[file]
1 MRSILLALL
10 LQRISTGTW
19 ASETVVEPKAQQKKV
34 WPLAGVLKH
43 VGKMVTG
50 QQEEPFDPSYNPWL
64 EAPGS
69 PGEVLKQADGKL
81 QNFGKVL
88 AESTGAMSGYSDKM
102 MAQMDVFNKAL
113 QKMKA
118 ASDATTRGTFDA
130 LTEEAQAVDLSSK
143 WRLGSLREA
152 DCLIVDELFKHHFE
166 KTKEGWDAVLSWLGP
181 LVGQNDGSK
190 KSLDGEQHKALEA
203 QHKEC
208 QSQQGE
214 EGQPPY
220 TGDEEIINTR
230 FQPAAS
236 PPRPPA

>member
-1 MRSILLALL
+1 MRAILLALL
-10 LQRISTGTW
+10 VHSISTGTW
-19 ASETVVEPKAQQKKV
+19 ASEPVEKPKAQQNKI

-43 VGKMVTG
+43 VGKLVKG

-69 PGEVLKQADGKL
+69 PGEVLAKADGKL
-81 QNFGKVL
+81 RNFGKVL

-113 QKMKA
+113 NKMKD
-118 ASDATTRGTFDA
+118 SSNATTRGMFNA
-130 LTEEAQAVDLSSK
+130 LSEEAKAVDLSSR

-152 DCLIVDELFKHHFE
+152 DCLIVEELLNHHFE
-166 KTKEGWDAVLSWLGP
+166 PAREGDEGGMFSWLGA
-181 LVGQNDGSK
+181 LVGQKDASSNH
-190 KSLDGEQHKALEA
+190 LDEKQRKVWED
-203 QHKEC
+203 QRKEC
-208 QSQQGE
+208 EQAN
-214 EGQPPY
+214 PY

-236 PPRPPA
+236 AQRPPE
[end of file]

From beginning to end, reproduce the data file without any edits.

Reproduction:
1 MRSILLALL
10 LQRISTGTW
19 ASETVVEPKAQQKKV
34 WPLAGVLKH
43 VGKMVTG
50 QQEEPFDPSYNPWL
64 EAPGS
69 PGEVLKQADGKL
81 QNFGKVL
88 AESTGAMSGYSDKM
102 MAQMDVFNKAL
113 QKMKA
118 ASDATTRGTFDA
130 LTEEAQAVDLSSK
143 WRLGSLREA
152 DCLIVDELFKHHFE
166 KTKEGWDAVLSWLGP
181 LVGQNDGSK
190 KSLDGEQHKALEA
203 QHKEC
208 QSQQGE
214 EGQPPY
220 TGDEEIINTR
230 FQPAAS
236 PPRPPA

>member
-1 MRSILLALL
+1 MRAILLALL
-10 LQRISTGTW
+10 VHSISTGTW
-19 ASETVVEPKAQQKKV
+19 ASEPVEKPKAQQNKI

-43 VGKMVTG
+43 VGKLVKG

-69 PGEVLKQADGKL
+69 PGEVLAKADGKL
-81 QNFGKVL
+81 RNFGKVL

-113 QKMKA
+113 NKMKD
-118 ASDATTRGTFDA
+118 SSNATTRGMFNA
-130 LTEEAQAVDLSSK
+130 LSEEAKAVDLSSR

-152 DCLIVDELFKHHFE
+152 DCLIVEELLNHHFE
-166 KTKEGWDAVLSWLGP
+166 PAREGDEGGMFSWLGA
-181 LVGQNDGSK
+181 LVGQKDASSNH
-190 KSLDGEQHKALEA
+190 LDEKQRKVWED
-203 QHKEC
+203 QRKEC
-208 QSQQGE
+208 EQAN
-214 EGQPPY
+214 PY

-236 PPRPPA
+236 AQRPPE